Of course, it’s not always necessary to get a formal diagnosis, says Sevier. She believes it’s only important if your symptoms are causing you distress and you want help. If you’re coping just fine as is, seeking help may not be necessary.
When Self-Diagnosing a Mental Health Condition Is Very Very Bad for You
There’s a fine line between scrolling and spiraling, and it bears repeating that social media is rife with mental health misinformation. Here are a few signs your self-diagnosis exercise has gone wrong:
- You’re chasing wild geese. If you find yourself doom-scrolling multiple conditions without a thorough understanding of any of them, it’s time to step back. “While diagnostic labels can be a source of great relief and validation,” Sevier says, “they can also be a source of unnecessary distress when inaccurate, misapplied, or misunderstood.”
- You’re obsessing over a single symptom. Mental health conditions are nuanced, and self-diagnosing based on one symptom or vague list can be misleading. “I see lists that cover too few items, that are not enough to really relate to the condition, and some lists are so long that everybody belongs in that category,” says Dr. Dieguez. In a 2022 study of 100 TikTok videos relating to ADHD, researchers labeled 52 percent “misleading” and only 21 percent “useful.”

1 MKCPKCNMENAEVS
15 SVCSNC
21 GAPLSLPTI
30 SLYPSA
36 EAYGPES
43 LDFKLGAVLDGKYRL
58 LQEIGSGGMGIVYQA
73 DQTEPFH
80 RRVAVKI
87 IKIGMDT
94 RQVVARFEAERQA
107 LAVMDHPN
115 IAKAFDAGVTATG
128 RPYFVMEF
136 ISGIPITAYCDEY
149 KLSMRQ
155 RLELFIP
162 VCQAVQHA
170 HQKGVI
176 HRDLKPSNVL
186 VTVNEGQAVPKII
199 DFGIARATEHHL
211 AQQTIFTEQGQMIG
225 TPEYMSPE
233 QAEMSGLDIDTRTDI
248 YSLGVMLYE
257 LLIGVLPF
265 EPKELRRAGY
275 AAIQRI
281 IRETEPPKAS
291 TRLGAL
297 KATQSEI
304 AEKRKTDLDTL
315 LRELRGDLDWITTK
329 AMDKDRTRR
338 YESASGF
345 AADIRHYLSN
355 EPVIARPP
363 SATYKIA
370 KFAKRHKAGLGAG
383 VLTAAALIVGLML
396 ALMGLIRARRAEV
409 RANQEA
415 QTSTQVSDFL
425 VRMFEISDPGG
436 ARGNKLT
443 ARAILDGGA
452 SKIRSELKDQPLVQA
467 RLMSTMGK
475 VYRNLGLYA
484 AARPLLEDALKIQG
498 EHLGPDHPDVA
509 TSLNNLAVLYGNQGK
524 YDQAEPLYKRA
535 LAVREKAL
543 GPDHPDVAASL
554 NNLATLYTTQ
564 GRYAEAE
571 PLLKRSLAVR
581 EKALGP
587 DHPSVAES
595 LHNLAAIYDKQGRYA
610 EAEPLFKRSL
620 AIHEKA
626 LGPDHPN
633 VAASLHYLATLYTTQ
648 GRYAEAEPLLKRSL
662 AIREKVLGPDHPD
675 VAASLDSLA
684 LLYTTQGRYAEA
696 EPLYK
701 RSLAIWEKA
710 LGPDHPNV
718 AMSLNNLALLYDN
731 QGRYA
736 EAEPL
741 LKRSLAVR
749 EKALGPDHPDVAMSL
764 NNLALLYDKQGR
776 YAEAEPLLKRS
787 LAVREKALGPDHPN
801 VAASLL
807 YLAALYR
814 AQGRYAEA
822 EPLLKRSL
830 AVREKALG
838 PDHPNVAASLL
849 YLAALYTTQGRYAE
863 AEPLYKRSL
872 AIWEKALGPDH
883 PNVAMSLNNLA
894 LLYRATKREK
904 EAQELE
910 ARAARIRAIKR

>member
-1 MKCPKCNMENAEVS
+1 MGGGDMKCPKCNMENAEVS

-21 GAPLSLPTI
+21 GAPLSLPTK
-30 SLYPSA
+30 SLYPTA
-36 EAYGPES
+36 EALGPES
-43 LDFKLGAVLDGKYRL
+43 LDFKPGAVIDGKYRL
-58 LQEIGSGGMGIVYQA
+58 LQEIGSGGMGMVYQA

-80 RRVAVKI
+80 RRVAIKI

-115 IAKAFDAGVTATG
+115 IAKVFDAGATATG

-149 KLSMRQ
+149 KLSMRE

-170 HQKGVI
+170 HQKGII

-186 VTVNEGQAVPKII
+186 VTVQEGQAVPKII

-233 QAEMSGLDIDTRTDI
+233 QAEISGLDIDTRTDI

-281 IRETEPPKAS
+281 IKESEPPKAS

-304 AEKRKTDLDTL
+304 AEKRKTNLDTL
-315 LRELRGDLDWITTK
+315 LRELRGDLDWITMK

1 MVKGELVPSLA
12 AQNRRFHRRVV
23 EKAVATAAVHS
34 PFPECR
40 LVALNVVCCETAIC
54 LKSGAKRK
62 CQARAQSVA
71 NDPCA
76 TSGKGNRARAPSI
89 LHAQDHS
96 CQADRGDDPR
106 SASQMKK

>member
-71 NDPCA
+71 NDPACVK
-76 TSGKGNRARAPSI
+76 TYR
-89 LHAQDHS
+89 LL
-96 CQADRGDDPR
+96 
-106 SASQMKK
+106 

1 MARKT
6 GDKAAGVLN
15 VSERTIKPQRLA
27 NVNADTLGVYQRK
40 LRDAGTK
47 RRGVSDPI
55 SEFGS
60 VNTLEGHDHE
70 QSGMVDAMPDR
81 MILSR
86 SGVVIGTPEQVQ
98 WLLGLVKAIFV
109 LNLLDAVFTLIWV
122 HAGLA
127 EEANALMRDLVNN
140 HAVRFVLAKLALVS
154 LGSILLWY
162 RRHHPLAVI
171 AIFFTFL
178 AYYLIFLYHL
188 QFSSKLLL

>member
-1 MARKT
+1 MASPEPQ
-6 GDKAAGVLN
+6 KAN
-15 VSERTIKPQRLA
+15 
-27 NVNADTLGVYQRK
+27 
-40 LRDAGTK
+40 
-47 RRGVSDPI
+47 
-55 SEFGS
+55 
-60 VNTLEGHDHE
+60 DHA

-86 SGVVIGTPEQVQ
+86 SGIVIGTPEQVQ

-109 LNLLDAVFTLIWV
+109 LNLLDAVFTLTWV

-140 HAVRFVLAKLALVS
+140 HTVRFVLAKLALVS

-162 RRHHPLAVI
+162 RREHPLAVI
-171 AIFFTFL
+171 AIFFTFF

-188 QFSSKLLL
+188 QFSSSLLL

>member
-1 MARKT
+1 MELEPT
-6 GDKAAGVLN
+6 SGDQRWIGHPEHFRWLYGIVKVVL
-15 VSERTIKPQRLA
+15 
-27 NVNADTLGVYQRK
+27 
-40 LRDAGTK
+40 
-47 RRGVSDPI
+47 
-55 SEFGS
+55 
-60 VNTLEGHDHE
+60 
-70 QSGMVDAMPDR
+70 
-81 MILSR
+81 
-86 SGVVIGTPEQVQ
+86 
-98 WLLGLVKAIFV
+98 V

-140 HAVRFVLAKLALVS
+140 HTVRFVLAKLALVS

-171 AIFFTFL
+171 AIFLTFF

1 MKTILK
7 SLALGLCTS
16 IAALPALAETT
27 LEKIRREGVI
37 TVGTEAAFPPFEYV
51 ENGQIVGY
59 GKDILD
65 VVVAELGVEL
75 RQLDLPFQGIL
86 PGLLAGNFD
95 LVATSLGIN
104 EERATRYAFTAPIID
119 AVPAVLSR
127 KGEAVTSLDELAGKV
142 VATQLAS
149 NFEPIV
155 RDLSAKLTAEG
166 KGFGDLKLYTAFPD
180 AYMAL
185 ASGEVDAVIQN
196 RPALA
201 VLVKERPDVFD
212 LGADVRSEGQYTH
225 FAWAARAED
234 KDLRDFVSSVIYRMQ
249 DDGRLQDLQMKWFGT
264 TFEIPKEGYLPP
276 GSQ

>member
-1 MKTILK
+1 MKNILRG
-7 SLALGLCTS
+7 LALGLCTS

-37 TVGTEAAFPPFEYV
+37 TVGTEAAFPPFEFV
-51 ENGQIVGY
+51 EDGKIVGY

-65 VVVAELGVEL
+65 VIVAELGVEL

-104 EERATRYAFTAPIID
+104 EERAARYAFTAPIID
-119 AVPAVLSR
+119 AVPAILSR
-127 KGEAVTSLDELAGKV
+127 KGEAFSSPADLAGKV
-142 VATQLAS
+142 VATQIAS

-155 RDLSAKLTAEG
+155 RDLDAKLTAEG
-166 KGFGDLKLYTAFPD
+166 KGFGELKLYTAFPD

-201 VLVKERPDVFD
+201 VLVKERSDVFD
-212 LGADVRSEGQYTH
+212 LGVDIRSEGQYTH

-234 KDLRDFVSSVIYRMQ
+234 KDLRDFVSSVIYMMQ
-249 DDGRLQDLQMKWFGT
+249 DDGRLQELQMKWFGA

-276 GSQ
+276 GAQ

- You start speaking in certitudes. If you tell your friends you 100 percent have ADHD, bipolar, OCD, or autism, you’ve taken self-diagnosis too far. Sevier believes self-diagnosis should never replace the guidance of a mental health professional. While self-awareness is valuable, professionals provide expertise in accurate diagnosis, treatment planning, and access to resources.
Sevier says her biggest concern with self-diagnosing is people not receiving the right help and not being empowered with the right information to truly understand their specific needs.
“If someone diagnoses themselves with depression when they’re actually experiencing a neurodivergent burnout [the stress of pretending to be something you’re not to meet others’ expectations],” she says, “they could be pushing themselves to get better in ways that are actually likely to make things worse.”
Plus, access to resources that can make life easier often requires a formal diagnosis. For example, thanks to the Americans With Disabilities Act, workplaces make reasonable accommodations for people with disabilities. These includes ADHD, depression, anxiety disorder, bipolar disorder, and schizophrenia. But without a formal diagnosis, you might have a tricker time getting it approved.